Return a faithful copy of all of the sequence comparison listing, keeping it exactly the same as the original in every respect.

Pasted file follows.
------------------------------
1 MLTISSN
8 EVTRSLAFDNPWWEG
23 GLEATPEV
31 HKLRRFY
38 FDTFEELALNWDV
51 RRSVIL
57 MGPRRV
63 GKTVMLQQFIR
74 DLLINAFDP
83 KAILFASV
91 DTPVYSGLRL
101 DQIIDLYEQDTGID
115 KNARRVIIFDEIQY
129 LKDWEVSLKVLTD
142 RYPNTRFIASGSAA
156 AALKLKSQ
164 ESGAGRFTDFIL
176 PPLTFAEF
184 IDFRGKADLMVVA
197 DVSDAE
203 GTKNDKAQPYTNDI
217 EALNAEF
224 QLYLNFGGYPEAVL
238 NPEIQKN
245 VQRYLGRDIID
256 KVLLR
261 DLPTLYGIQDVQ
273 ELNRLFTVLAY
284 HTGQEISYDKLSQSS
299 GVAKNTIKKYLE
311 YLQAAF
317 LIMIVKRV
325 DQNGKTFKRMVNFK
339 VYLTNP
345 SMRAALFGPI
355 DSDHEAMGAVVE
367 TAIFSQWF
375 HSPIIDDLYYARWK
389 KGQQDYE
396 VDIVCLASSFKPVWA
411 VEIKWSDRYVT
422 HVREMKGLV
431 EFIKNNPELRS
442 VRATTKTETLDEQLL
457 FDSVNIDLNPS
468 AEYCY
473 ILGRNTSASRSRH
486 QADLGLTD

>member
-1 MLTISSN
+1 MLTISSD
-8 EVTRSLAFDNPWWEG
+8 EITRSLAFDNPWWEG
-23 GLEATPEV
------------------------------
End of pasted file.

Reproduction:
1 MLTISSN
8 EVTRSLAFDNPWWEG
23 GLEATPEV
31 HKLRRFY
38 FDTFEELALNWDV
51 RRSVIL
57 MGPRRV
63 GKTVMLQQFIR
74 DLLINAFDP
83 KAILFASV
91 DTPVYSGLRL
101 DQIIDLYEQDTGID
115 KNARRVIIFDEIQY
129 LKDWEVSLKVLTD
142 RYPNTRFIASGSAA
156 AALKLKSQ
164 ESGAGRFTDFIL
176 PPLTFAEF
184 IDFRGKADLMVVA
197 DVSDAE
203 GTKNDKAQPYTNDI
217 EALNAEF
224 QLYLNFGGYPEAVL
238 NPEIQKN
245 VQRYLGRDIID
256 KVLLR
261 DLPTLYGIQDVQ
273 ELNRLFTVLAY
284 HTGQEISYDKLSQSS
299 GVAKNTIKKYLE
311 YLQAAF
317 LIMIVKRV
325 DQNGKTFKRMVNFK
339 VYLTNP
345 SMRAALFGPI
355 DSDHEAMGAVVE
367 TAIFSQWF
375 HSPIIDDLYYARWK
389 KGQQDYE
396 VDIVCLASSFKPVWA
411 VEIKWSDRYVT
422 HVREMKGLV
431 EFIKNNPELRS
442 VRATTKTETLDEQLL
457 FDSVNIDLNPS
468 AEYCY
473 ILGRNTSASRSRH
486 QADLGLTD

>member
-1 MLTISSN
+1 MLTISSD
-8 EVTRSLAFDNPWWEG
+8 EITRSLAFDNPWWEG
-23 GLEATPEV